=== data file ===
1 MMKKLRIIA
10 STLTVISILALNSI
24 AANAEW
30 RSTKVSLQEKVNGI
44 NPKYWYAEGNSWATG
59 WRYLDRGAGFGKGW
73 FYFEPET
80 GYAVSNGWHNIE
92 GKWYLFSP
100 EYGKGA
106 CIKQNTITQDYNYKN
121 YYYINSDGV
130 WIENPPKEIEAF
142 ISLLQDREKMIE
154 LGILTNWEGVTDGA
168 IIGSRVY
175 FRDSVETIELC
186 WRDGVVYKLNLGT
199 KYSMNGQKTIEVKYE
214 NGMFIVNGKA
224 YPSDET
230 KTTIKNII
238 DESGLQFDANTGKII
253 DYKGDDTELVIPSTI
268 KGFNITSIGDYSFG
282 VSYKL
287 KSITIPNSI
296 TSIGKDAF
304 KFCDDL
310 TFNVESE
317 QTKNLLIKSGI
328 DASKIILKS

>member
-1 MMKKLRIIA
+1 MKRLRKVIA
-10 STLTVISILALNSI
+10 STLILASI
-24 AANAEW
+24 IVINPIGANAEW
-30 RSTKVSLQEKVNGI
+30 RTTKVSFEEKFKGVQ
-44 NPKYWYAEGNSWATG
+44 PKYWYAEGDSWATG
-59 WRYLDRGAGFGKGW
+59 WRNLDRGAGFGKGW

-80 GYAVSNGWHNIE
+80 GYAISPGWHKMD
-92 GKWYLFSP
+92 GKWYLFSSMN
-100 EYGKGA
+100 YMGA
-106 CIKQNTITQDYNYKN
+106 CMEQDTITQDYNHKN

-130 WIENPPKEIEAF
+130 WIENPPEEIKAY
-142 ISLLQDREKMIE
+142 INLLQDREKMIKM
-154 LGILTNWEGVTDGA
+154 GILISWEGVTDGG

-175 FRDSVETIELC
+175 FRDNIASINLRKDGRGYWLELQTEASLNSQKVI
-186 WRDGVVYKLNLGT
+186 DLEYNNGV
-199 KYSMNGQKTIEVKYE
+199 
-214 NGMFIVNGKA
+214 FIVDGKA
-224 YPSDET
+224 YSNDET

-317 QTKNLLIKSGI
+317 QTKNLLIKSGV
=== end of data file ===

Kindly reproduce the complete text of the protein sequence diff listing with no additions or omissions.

1 MMKKLRIIA
10 STLTVISILALNSI
24 AANAEW
30 RSTKVSLQEKVNGI
44 NPKYWYAEGNSWATG
59 WRYLDRGAGFGKGW
73 FYFEPET
80 GYAVSNGWHNIE
92 GKWYLFSP
100 EYGKGA
106 CIKQNTITQDYNYKN
121 YYYINSDGV
130 WIENPPKEIEAF
142 ISLLQDREKMIE
154 LGILTNWEGVTDGA
168 IIGSRVY
175 FRDSVETIELC
186 WRDGVVYKLNLGT
199 KYSMNGQKTIEVKYE
214 NGMFIVNGKA
224 YPSDET
230 KTTIKNII
238 DESGLQFDANTGKII
253 DYKGDDTELVIPSTI
268 KGFNITSIGDYSFG
282 VSYKL
287 KSITIPNSI
296 TSIGKDAF
304 KFCDDL
310 TFNVESE
317 QTKNLLIKSGI
328 DASKIILKS

>member
-1 MMKKLRIIA
+1 MKRLRKVIA
-10 STLTVISILALNSI
+10 STLILASI
-24 AANAEW
+24 IVINPIGANAEW
-30 RSTKVSLQEKVNGI
+30 RTTKVSFEEKFKGVQ
-44 NPKYWYAEGNSWATG
+44 PKYWYAEGDSWATG
-59 WRYLDRGAGFGKGW
+59 WRNLDRGAGFGKGW

-80 GYAVSNGWHNIE
+80 GYAISPGWHKMD
-92 GKWYLFSP
+92 GKWYLFSSMN
-100 EYGKGA
+100 YMGA
-106 CIKQNTITQDYNYKN
+106 CMEQDTITQDYNHKN

-130 WIENPPKEIEAF
+130 WIENPPEEIKAY
-142 ISLLQDREKMIE
+142 INLLQDREKMIKM
-154 LGILTNWEGVTDGA
+154 GILISWEGVTDGG

-175 FRDSVETIELC
+175 FRDNIASINLRKDGRGYWLELQTEASLNSQKVI
-186 WRDGVVYKLNLGT
+186 DLEYNNGV
-199 KYSMNGQKTIEVKYE
+199 
-214 NGMFIVNGKA
+214 FIVDGKA
-224 YPSDET
+224 YSNDET

-317 QTKNLLIKSGI
+317 QTKNLLIKSGV